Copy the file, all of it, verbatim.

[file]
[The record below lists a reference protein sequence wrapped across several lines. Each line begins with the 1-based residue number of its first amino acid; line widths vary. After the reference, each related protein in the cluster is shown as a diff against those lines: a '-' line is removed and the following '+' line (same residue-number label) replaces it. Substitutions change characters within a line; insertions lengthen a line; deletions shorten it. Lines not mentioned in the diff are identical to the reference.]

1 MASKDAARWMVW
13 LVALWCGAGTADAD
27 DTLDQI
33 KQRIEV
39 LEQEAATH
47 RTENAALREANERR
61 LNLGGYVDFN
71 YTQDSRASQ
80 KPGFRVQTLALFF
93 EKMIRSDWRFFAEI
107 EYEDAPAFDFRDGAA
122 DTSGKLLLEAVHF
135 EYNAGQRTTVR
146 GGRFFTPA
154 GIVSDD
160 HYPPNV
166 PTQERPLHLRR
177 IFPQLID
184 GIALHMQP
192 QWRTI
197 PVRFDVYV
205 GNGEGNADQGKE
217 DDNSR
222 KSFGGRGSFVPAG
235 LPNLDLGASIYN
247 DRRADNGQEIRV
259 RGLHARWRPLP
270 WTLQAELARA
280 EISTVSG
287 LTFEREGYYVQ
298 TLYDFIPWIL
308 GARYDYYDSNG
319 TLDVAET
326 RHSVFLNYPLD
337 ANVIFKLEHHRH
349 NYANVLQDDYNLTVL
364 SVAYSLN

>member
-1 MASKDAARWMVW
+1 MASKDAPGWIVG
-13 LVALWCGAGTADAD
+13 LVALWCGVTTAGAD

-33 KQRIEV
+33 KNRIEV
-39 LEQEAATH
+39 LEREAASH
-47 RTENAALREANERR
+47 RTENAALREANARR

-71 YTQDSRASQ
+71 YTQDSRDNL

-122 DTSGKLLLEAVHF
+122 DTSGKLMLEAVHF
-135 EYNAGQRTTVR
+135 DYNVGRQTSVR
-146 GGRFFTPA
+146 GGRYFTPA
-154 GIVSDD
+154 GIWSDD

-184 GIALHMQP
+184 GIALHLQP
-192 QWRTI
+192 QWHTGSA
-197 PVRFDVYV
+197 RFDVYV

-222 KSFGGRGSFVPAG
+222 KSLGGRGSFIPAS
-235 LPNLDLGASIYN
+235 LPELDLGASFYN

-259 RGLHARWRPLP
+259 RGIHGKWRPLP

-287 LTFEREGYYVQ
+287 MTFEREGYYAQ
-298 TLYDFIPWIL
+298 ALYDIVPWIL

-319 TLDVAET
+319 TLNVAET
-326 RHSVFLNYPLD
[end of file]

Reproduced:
[The record below lists a reference protein sequence wrapped across several lines. Each line begins with the 1-based residue number of its first amino acid; line widths vary. After the reference, each related protein in the cluster is shown as a diff against those lines: a '-' line is removed and the following '+' line (same residue-number label) replaces it. Substitutions change characters within a line; insertions lengthen a line; deletions shorten it. Lines not mentioned in the diff are identical to the reference.]

1 MASKDAARWMVW
13 LVALWCGAGTADAD
27 DTLDQI
33 KQRIEV
39 LEQEAATH
47 RTENAALREANERR
61 LNLGGYVDFN
71 YTQDSRASQ
80 KPGFRVQTLALFF
93 EKMIRSDWRFFAEI
107 EYEDAPAFDFRDGAA
122 DTSGKLLLEAVHF
135 EYNAGQRTTVR
146 GGRFFTPA
154 GIVSDD
160 HYPPNV
166 PTQERPLHLRR
177 IFPQLID
184 GIALHMQP
192 QWRTI
197 PVRFDVYV
205 GNGEGNADQGKE
217 DDNSR
222 KSFGGRGSFVPAG
235 LPNLDLGASIYN
247 DRRADNGQEIRV
259 RGLHARWRPLP
270 WTLQAELARA
280 EISTVSG
287 LTFEREGYYVQ
298 TLYDFIPWIL
308 GARYDYYDSNG
319 TLDVAET
326 RHSVFLNYPLD
337 ANVIFKLEHHRH
349 NYANVLQDDYNLTVL
364 SVAYSLN

>member
-1 MASKDAARWMVW
+1 MASKDAPGWIVG
-13 LVALWCGAGTADAD
+13 LVALWCGVTTAGAD

-33 KQRIEV
+33 KNRIEV
-39 LEQEAATH
+39 LEREAASH
-47 RTENAALREANERR
+47 RTENAALREANARR

-71 YTQDSRASQ
+71 YTQDSRDNL

-122 DTSGKLLLEAVHF
+122 DTSGKLMLEAVHF
-135 EYNAGQRTTVR
+135 DYNVGRQTSVR
-146 GGRFFTPA
+146 GGRYFTPA
-154 GIVSDD
+154 GIWSDD

-184 GIALHMQP
+184 GIALHLQP
-192 QWRTI
+192 QWHTGSA
-197 PVRFDVYV
+197 RFDVYV

-222 KSFGGRGSFVPAG
+222 KSLGGRGSFIPAS
-235 LPNLDLGASIYN
+235 LPELDLGASFYN

-259 RGLHARWRPLP
+259 RGIHGKWRPLP

-287 LTFEREGYYVQ
+287 MTFEREGYYAQ
-298 TLYDFIPWIL
+298 ALYDIVPWIL

-319 TLDVAET
+319 TLNVAET
-326 RHSVFLNYPLD